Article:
Movement breaks camouflage, making it risky for anything trying to hide. New research, published in the Proceedings of the Royal Society B today [1 April] has shown that dynamic features common in many natural habitats, such as moving light patterns, can reduce being located when moving. Dynamic illumination is particularly common in coral reefs, where patterns known as 'water caustics' play chaotically in the shallows. Researchers from the University of Bristol and the University of Queensland carried out behavioural experiments on the Great Barrier Reef, Australia.
Wild Picasso triggerfish (Rhinecanthus aculeatus), a common reef fish, were trained to locate and attack moving prey items within computer-simulated scenes on a Waterproofed iPad. Each scene contained 'water caustics' that varied in terms of motion (static or moving), scale (fine or coarse) and sharpness (sharp or diffuse), to illustrate the diversity of water caustics seen in natural habitats.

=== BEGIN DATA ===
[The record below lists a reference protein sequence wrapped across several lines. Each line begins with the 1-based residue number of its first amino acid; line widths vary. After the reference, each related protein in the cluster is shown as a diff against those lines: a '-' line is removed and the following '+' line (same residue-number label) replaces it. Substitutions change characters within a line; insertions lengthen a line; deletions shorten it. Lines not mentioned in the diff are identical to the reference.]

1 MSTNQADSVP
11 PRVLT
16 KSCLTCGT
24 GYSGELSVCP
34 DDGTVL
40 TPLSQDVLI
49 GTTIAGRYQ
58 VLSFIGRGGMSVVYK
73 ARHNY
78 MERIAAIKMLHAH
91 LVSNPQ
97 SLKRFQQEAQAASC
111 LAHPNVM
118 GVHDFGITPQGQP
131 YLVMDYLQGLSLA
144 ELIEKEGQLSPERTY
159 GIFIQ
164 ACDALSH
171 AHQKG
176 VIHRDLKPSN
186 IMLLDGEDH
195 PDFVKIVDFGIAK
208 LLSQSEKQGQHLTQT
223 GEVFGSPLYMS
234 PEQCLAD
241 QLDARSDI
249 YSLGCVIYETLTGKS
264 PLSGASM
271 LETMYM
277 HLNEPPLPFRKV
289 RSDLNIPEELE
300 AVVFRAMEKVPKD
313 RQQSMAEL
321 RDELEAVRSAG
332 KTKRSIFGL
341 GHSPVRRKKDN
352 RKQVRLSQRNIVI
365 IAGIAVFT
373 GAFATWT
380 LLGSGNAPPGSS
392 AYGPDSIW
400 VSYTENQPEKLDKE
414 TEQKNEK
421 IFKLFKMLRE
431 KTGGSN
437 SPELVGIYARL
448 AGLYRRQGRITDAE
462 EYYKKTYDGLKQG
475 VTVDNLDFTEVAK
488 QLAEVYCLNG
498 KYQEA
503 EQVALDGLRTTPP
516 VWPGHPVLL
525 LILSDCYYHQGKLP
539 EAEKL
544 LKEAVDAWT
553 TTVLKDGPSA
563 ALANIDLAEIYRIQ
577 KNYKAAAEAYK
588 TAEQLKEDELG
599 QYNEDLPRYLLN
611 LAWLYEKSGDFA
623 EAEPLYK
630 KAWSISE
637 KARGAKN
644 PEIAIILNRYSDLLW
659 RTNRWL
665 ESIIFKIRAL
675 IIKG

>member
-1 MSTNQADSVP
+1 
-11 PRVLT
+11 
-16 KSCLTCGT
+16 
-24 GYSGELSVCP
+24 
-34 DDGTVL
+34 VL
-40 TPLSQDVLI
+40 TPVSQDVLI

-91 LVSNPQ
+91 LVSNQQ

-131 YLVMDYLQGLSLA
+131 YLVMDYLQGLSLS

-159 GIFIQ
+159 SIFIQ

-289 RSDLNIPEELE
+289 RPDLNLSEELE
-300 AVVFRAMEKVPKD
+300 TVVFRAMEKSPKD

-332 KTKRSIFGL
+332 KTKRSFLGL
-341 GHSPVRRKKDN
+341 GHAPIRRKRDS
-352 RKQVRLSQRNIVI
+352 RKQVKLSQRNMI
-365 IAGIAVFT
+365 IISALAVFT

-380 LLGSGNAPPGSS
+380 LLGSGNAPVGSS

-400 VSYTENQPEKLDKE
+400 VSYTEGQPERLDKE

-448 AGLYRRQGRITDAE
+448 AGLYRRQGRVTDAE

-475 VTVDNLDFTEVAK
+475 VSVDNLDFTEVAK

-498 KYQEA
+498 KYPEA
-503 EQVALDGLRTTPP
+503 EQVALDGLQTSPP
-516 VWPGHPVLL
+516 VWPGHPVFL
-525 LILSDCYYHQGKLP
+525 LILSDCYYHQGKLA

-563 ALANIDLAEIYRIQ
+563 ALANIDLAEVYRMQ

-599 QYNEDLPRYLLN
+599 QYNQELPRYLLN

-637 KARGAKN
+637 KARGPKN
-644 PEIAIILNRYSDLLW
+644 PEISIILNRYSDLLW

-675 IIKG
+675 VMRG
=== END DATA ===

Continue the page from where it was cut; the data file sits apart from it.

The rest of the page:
The presence of water caustics significantly increased the time for triggerfish to attack moving prey items compared to static caustic controls. Moreover, manipulating the sharpness and scale of water caustics implies that this delay should be maximised in shallow water: scenes with fine scale and sharp water caustics induced the longest attack latencies.
Dr Sam Matchette, a former PhD student in the University of Bristol's School of Biological Sciences and lead author, said: "Our research is the first to address the impacts of dynamic underwater illumination upon fish behaviour and directly assesses how visual features of water caustics can affect visually guided behaviour."
While being stationary remains the optimal strategy for the concealment of cryptic organisms, the findings here highlight conditions under which the disadvantage of moving can be reduced to some degree.
Dr Matchette added: "Due to the direct impact upon foraging efficiency, we predict that the presence of dynamic water caustics will have important consequences for decision-making regarding habitat choice and foraging by both wild prey and predators."
The research was supported by a CASE studentship and research grant from the Engineering and Physical Sciences Research Council (EPSRC) and QinetiQ.